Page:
I also noticed a man that was riding a beautiful paint practicing his turns. Every time he would pull on the horses reins the horse would throw his head in pain and as his head went up he would bump into the tiedown, that by the way was adjusted to high. First of all I do not like tiedowns because they hamper the horse’s performance. There was something else that was bothering the horse besides the jerks on the reins. I would’ve liked to have seen what type of bit he was using and find one that he would be more comfortable with. In this case I think a D-Ring would work nicely and of course a set of double reins. This would have taken the pressure off of the direct pull from the man’s hands to the horse’s mouth. In turns never pull his head around that his back legs would have to swing around in order to catch his balance. Instead trot him along a fence line and turn them back into the fence, that way the horse would have to take a step back and would put his back legs underneath him and create a pivot on his back legs. This would make him swing around in balance. Keep doing this until you see him working smoothly then do it at a lope. If it is a collected lope the smoother the ride. If this gentleman would practice this he would have such a smoother riding horse.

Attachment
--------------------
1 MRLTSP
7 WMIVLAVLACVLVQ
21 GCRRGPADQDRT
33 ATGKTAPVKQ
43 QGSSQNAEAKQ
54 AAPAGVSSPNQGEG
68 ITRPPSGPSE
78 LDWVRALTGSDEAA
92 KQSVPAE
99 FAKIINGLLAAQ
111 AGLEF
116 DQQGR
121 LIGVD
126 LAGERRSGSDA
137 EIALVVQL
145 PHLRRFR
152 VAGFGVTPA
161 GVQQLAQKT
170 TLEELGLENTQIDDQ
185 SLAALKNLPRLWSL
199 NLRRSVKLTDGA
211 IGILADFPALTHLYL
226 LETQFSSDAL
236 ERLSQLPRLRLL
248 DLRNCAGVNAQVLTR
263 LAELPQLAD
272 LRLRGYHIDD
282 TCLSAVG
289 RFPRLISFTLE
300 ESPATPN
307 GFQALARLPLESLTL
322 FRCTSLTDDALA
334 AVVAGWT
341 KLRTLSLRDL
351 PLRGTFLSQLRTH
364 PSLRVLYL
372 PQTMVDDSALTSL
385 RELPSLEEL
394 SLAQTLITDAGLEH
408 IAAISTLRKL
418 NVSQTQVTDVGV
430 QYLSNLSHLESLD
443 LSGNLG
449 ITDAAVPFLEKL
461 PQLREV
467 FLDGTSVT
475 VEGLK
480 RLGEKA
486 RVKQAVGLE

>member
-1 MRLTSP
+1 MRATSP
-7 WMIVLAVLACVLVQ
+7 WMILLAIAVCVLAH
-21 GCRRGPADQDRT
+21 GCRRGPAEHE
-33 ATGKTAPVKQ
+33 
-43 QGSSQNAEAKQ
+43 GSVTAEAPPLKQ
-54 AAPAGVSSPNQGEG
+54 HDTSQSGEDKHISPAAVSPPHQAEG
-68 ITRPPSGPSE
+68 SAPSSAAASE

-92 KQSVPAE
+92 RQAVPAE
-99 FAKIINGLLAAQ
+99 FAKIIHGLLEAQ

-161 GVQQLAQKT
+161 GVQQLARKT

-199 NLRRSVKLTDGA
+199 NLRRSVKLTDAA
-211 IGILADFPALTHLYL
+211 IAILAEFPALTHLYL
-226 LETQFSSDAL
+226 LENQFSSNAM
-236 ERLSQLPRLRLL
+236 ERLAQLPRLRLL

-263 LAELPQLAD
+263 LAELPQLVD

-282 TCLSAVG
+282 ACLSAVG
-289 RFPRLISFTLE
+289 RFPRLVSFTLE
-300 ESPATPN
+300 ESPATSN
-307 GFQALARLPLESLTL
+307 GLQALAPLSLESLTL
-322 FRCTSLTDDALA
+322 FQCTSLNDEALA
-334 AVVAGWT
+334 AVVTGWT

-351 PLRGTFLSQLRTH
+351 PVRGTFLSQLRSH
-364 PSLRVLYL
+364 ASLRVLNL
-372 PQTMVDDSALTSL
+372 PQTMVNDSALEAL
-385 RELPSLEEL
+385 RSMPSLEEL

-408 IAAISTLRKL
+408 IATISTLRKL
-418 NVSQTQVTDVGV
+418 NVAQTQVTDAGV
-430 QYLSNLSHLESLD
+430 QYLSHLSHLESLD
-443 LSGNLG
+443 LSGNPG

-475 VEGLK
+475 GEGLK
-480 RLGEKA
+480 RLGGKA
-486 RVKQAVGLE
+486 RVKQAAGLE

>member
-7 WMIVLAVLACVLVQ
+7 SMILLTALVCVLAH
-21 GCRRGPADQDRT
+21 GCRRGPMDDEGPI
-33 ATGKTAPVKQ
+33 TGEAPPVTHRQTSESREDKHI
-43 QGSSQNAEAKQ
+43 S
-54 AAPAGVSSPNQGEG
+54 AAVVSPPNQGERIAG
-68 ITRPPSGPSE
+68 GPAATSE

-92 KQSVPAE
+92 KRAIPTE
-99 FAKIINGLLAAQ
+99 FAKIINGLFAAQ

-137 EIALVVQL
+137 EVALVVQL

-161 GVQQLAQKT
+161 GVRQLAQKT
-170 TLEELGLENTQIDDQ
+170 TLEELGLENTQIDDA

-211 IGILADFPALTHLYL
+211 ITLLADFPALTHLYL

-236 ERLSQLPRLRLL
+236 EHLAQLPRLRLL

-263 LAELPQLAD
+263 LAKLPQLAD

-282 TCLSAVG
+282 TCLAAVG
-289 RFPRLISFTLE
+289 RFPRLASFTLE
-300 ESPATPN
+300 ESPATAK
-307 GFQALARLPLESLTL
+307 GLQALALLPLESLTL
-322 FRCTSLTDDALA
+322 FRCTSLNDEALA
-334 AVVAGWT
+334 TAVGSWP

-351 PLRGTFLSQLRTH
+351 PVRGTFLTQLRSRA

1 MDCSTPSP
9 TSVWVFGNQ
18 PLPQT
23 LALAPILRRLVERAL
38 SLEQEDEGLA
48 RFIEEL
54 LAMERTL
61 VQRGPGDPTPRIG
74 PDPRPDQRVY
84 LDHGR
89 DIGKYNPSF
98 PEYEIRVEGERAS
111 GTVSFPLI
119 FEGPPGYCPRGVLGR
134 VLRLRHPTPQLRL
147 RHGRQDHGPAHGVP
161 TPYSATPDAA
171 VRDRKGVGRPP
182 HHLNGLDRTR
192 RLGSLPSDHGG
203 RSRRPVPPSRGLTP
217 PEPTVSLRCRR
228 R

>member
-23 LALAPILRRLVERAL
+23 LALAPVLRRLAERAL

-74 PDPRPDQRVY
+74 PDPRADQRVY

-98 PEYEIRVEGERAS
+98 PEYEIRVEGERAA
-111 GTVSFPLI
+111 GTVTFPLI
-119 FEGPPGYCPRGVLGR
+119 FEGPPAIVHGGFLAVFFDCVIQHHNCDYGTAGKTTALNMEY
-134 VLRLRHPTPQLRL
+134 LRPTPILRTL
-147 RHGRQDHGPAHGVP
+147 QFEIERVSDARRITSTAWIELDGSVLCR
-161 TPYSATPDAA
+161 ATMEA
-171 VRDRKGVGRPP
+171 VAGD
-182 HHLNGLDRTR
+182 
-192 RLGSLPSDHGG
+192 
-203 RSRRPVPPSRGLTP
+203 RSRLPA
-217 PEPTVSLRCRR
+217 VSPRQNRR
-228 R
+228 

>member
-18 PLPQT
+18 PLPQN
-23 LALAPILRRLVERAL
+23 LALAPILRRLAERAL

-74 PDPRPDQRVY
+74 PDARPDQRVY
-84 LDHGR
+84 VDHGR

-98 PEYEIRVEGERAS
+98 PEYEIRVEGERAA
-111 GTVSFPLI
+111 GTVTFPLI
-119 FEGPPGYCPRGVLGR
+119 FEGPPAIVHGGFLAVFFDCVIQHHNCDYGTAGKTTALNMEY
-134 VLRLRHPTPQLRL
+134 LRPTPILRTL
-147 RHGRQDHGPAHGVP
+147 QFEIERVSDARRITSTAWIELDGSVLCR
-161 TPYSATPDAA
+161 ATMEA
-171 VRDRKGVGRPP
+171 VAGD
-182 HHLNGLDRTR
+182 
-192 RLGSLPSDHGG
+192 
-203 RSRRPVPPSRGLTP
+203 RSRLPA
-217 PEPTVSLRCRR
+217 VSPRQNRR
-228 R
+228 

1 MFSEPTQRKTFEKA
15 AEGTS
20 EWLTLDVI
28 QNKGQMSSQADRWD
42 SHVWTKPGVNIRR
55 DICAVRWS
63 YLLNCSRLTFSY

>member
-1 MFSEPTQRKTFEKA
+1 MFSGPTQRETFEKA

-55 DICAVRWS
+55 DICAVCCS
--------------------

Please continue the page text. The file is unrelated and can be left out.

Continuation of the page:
I often wonder why these questions are not asked my guess is that one, he doesn’t know that he is doing it wrong, or doesn’t know how to ask and two, he is satisfied with the way he is doing it or perhaps this is the only way he knows. In any event, this small correction would take less than an hour to show him and he would have both a beautiful horse and a very good rein. I hope you folks understand that I give this constructive criticism in order to help the rider and make it more comfortable for the horse in the process. I think we would all take our car to a mechanic in order to have it adjusted. So why not take or ask a trainer to help you adjust your horse. What bothers me in this situation is not that the rider doesn’t know; it bothers me to see the horse throw his head in pain. The horse will get to a point that the only thing on his mind is just exactly when are you going to pull the reins and he will stop paying attention to anything else. I ask you, wouldn’t you if you were the horse?
In the month of October and November 2007, I will be performing and giving a clinic at some of the Tractor Supply stores in South Texas. These clinics and shows will be free of charge brought to you by your local Tractor Supply. I encourage some of you that may have some of the problems that I just mentioned to bring your horse because I will be there all day if necessary to try to help you. It will cost you nothing but your time. The Down Under Saddle Supply is also helping sponsor these clinics. Be sure to check each month’s issue of the Texas Horse News for details and which area we are going to be in and the dates. Remember that I will be at the Bluebonnet Horse Expo on October 20 near Austin, Texas. I do my show at these clinics to show you how far you can take my technique. From trail riding to dancing horses you can do it all with the same technique and you will find that you will get out as much as you put in using this method.
So until next month folks, see ya.